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vol. 165, no. 5 the american naturalist may 2005 Female Polymorphism, Frequency Dependence, and Rapid
 

Summary: vol. 165, no. 5 the american naturalist may 2005
Female Polymorphism, Frequency Dependence, and Rapid
Evolutionary Dynamics in Natural Populations
Erik I. Svensson,* Jessica Abbott,
and Roger Ha¨rdling
Section for Animal Ecology, Ecology Building, Lund University,
SE-223 62 Lund, Sweden
Submitted September 15, 2004; Accepted December 20, 2004;
Electronically published March 14, 2005
abstract: Rapid evolutionary change over a few generations has
been documented in natural populations. Such changes are observed
as organisms invade new environments, and they are often triggered
by changed interspecific interactions, such as differences in predation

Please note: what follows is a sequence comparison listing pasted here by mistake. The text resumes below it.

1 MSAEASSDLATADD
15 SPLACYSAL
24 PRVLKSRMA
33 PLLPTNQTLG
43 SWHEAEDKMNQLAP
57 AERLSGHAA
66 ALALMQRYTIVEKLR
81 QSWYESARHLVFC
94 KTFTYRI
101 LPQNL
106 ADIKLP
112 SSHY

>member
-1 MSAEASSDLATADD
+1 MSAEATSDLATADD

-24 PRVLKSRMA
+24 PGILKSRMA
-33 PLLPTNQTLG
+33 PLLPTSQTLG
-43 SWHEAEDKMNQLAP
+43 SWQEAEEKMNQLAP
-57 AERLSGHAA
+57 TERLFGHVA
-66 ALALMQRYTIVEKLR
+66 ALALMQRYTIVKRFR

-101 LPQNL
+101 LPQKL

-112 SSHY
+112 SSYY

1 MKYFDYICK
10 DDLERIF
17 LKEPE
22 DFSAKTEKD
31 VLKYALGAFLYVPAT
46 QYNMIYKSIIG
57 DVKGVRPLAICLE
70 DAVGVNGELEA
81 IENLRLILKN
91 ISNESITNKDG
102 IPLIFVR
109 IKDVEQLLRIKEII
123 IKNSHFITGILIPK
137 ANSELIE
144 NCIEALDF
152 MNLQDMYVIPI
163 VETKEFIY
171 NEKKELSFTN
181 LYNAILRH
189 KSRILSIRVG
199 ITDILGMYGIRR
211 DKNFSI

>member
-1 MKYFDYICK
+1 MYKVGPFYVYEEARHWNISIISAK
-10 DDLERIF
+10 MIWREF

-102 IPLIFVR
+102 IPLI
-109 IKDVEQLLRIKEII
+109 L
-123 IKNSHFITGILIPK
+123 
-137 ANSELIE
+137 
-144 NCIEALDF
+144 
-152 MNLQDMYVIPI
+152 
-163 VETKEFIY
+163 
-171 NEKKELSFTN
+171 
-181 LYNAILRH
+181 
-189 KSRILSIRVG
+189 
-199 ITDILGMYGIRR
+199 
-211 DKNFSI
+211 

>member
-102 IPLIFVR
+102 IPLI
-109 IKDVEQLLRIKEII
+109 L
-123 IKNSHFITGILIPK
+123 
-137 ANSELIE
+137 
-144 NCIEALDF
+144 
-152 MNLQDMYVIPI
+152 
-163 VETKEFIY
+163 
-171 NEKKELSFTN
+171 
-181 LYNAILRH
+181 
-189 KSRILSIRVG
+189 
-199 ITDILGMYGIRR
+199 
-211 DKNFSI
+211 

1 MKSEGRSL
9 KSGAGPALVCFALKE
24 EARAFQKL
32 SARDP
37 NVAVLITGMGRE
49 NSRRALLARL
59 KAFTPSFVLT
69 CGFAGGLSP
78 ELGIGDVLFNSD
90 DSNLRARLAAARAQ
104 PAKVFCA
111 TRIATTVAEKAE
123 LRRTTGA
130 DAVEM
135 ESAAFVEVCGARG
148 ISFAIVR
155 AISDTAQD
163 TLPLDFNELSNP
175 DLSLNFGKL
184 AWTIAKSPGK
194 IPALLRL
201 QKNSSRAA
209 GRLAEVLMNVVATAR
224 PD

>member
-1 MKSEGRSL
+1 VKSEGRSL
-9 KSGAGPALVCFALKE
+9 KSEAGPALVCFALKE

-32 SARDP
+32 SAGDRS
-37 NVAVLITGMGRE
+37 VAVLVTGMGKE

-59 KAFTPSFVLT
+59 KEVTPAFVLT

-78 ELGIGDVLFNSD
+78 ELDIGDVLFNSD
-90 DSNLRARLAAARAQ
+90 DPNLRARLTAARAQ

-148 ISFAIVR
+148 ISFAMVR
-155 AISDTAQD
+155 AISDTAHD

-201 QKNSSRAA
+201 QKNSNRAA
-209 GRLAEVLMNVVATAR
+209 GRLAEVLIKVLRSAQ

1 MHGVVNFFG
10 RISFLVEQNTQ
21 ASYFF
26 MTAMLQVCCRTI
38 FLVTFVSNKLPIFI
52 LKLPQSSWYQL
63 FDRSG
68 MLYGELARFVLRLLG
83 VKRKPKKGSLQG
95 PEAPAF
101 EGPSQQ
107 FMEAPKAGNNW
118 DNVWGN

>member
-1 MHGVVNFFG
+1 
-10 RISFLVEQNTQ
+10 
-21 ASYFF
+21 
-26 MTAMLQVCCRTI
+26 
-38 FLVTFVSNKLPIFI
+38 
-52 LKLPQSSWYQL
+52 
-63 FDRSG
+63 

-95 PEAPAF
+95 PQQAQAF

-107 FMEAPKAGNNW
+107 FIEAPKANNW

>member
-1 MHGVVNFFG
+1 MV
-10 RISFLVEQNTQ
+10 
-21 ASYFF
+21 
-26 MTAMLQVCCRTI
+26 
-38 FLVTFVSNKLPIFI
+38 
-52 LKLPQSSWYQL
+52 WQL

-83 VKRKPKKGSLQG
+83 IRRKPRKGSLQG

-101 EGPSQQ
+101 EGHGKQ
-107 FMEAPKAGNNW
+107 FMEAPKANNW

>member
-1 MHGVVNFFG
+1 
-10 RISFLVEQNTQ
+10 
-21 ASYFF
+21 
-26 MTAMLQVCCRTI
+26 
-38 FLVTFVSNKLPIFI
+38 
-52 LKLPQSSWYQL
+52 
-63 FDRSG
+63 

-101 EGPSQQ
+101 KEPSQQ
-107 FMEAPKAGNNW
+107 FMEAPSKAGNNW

regimes. However, in spite of increased recognition of antagonistic
male-female mating interactions, there is very limited evidence that
such intraspecific interactions could cause rapid evolutionary dy-
namics in nature. This is because ecological and longitudinal data
from natural populations have been lacking. Here we show that in
a color-polymorphic damselfly species, male-female mating inter-
actions lead to rapid evolutionary change in morph frequencies be-

  

Source: Agrell, Jep - Department of Ecology, Lunds Universitet
Svensson, Erik - Department of Ecology, Lunds Universitet

 

Collections: Environmental Sciences and Ecology